These projects also raise difficult questions about privacy, intimacy, and labor. “We Shall Never Forget” was built collaboratively through interviews with victims’ families by a regional daily newspaper and a lab at Tokyo Metropolitan University. Nevertheless, there is still something almost invasive, even voyeuristic to me about it, like I am seeing something I shouldn’t. Other large-scale crowdsourced projects, like “Mapping Emotions in Victorian London,” use historical and/or literary data, thus providing some distance between the audience and the content. However, “Mapping Emotions” relies on labor from sources like Amazon’s Mechanical Turk to aggregate the information. Mechanical Turk is infamous for its low wages (as low as 1 cent per task) and reliance on poor, precarious workers. If time allows, I’d like the workshop to serve as a space to think through the problems of scale in aggregating and displaying information. Who is doing the work of data collection? Who is the “crowd” in crowdsource? What, and who, are we not seeing when we only look at the information on the map?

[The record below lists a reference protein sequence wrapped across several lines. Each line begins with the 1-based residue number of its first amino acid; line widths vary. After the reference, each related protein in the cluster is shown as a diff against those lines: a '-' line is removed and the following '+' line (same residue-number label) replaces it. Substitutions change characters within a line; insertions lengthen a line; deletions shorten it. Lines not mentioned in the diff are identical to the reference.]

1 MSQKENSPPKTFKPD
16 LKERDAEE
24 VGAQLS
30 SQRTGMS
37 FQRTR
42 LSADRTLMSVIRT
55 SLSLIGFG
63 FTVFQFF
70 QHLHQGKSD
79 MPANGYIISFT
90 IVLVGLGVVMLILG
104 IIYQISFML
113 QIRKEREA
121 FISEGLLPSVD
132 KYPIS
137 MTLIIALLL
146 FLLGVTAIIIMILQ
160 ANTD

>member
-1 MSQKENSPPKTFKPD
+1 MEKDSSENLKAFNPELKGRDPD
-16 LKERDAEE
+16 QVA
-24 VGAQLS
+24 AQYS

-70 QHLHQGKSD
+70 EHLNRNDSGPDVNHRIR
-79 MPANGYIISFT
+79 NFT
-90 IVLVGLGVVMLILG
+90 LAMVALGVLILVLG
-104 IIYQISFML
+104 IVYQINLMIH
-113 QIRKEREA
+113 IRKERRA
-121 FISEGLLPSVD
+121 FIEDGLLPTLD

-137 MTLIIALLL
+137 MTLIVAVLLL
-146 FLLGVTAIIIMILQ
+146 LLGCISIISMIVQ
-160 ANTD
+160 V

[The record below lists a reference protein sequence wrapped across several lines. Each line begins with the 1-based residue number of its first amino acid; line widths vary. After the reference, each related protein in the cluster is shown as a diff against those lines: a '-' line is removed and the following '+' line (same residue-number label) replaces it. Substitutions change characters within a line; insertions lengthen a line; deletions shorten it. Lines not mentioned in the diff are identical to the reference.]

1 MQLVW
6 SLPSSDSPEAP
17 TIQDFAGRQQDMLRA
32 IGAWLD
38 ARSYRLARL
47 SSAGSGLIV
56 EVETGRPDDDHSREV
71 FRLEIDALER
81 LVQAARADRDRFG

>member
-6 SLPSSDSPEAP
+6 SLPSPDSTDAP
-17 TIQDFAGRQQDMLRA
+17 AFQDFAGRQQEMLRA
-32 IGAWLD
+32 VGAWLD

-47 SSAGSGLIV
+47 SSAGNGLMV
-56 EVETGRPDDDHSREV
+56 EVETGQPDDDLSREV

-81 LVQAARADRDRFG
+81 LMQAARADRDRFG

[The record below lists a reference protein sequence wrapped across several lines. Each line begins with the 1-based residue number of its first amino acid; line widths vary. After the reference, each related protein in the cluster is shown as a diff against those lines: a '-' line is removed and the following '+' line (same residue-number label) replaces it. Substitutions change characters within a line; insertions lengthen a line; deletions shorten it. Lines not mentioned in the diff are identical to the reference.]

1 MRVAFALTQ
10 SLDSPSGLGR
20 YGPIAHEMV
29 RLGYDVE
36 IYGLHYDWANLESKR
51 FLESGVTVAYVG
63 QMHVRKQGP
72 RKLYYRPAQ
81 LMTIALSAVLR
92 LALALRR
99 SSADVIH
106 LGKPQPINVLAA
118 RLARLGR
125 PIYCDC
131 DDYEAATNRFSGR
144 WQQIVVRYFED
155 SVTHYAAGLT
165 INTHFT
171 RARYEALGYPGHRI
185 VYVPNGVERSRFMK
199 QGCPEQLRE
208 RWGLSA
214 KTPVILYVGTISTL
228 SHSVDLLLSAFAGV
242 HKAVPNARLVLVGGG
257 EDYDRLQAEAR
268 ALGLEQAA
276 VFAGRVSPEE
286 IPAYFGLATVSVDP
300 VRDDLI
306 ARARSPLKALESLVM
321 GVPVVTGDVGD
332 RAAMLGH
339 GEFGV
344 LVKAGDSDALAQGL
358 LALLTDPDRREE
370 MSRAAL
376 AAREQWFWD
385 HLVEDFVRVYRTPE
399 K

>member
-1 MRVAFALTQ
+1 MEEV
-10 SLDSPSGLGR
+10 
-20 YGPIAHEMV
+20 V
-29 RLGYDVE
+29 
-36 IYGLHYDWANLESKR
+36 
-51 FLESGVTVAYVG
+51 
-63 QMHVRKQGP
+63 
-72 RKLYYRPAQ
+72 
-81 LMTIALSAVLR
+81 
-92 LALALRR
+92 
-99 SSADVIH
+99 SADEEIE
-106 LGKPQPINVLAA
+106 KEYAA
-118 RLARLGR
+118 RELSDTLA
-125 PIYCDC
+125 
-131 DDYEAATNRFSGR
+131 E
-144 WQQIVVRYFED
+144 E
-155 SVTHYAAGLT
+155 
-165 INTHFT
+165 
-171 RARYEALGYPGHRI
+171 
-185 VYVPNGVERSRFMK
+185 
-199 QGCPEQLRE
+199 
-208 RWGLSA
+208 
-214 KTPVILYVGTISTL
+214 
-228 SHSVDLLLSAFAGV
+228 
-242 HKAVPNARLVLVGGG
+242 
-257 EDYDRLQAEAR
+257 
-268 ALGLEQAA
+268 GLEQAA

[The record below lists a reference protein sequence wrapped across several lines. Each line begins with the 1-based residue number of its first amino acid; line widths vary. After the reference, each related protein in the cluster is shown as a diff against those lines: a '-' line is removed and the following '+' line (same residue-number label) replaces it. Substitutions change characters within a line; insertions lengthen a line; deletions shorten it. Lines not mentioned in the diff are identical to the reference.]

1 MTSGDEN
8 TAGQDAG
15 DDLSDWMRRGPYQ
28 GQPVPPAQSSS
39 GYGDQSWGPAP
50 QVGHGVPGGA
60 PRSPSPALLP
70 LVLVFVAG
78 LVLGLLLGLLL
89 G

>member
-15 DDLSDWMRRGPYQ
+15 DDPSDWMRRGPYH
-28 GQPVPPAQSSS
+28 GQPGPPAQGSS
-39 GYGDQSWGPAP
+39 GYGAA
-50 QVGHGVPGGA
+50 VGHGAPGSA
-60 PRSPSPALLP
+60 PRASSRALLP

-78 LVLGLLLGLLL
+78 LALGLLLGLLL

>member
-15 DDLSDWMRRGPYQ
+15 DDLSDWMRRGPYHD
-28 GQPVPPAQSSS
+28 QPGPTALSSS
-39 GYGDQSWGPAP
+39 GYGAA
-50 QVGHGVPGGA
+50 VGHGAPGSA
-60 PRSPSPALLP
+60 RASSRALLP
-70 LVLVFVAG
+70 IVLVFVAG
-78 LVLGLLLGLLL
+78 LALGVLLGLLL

Pitfalls aside, however, I hope the workshop leaves attendees more enchanted than not about the possibilities of collaborative—or at least, collective—work. Something much more interesting should emerge from all of our maps being put together than when it’s just us filling in colored dots on our own. I am grateful that I was able to inject the same ethos into the workshop itself, incorporating the wonderful thoughts and suggestions my fellow Fellows shared during our sessions together. I hope the takeaway is that all collaboration must be mindful of disparities and work to remedy rather than exploit them, a DH value I greatly admire and wish was more widely held.